Victim Identification First Step to Ending Human Slavery
By Jane Morse
IIP Staff Writer
June 20, 2013
Identifying human trafficking victims is the first step in ending modern-day slavery, says U.S. Secretary of State John Kerry.
Before an audience of diplomats, nongovernmental organization representatives and anti-trafficking activists at the June 19 rollout of the 13th annual Trafficking in Persons (TIP) Report, Kerry said, “There are countless voiceless people, countless nameless people, except to their families, or perhaps a phony name by which they are being exploited, who look to us for their freedom and for the possibility of life itself. … As we look at the challenge of modern-day slavery, regrettably our focus has to begin with the victims.”
Based on information U.S. diplomats have collected from governments worldwide, some 46,000 trafficking victims have been identified in the last year, the secretary said. That’s a mere fraction of the estimated 27 million men, women and children who are believed to be enslaved for labor or for the sex industry. Nonetheless, there was a 10 percent increase in victim identification last year, according to the report.
Because many trafficking victims go unrecognized and many remain hidden through fear and the power of their enslavers, traffickers are able to operate with impunity in this billion-dollar criminal enterprise, the report says. And while a majority of the word’s countries now criminalize all forms of human trafficking, government officials unevenly apply anti-trafficking laws, according to the report. Even so, trafficking convictions rose in the last year by 20 percent, from 3,969 to 4,746, the report says.
This year’s report focuses on victim identification as a top priority in the global movement to combat trafficking in persons. It details training and techniques that make identification efforts successful. These innovations, the report says, will enable more effective delivery of services to trafficking victims and aid in developing improvements in the global response to trafficking.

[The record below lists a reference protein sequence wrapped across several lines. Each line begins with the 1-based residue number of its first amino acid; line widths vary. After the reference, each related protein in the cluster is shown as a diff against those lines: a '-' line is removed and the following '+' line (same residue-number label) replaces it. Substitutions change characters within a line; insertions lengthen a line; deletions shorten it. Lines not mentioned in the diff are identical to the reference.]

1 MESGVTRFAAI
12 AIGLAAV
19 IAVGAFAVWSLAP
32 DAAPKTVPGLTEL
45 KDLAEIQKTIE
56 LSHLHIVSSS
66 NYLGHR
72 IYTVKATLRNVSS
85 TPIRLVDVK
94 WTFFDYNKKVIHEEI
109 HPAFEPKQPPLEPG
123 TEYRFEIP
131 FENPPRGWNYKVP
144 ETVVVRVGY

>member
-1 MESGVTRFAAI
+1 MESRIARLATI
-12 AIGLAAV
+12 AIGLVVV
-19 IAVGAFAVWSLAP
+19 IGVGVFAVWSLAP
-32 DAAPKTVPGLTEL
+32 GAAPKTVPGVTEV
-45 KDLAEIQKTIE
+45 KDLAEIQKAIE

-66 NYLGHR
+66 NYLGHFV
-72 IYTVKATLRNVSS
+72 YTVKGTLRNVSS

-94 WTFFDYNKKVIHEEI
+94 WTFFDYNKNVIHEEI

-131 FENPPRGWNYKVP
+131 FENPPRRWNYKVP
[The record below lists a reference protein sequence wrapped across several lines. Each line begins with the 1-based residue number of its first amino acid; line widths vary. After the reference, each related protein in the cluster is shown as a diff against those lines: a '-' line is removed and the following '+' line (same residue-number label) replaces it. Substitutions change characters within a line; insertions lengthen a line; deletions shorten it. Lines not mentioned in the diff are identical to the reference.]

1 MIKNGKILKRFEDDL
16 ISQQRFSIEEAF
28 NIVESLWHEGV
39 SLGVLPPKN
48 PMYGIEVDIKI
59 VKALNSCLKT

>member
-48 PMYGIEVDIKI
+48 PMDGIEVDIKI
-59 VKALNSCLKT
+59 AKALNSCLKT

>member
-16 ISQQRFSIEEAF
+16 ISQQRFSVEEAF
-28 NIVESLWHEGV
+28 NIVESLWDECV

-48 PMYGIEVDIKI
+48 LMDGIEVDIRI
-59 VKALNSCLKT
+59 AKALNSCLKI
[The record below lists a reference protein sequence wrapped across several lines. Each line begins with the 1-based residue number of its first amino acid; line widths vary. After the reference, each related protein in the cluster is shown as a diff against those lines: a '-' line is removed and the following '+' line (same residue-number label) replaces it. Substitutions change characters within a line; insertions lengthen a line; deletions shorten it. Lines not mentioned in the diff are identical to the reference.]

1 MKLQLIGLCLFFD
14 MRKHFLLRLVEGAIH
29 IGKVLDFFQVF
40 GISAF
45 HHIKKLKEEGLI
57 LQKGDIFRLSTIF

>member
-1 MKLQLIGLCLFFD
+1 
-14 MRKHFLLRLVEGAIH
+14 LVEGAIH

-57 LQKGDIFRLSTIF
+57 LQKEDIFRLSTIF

“Only through vigorous victim identification can we ensure that trafficking survivors get the services they need, can participate in legal proceedings, and can have their voices heard,” Kerry writes in the introduction to this year’s TIP report.
“Ending modern slavery must remain a foreign policy priority,” Kerry writes. “Human trafficking undermines the rule of law and creates instability. It tears apart families and communities. It damages the environment and corrupts the global supply chains and labor markets that keep the world’s economies thriving.”
Human trafficking is also “an assault on our most dearly held values of freedom and basic human dignity,” Kerry writes. “American leadership means protecting those values at home and working to advance them around the world.”
The United States will support people who are working to prevent trafficking, who come to the aid of victims, and who work to bring traffickers to justice, Kerry says. “We will continue to do so by bringing together an array of stakeholders — from civil society and the faith community to the private sector and government leaders — to forge partnerships aimed at spurring innovation and improving collaboration,” he writes.
“Governments bear primary responsibility for responding to this crime,” he says, and the annual TIP report is “the gold standard in assessing how well governments — including our own — are meeting that responsibility.“
This year’s report includes narratives for 188 countries and territories. The two new entries are on Bhutan and St. Maarten. The report is used by the U.S. government as a diplomatic tool in its bilateral and multilateral relations.
Read the complete report at the State Department website.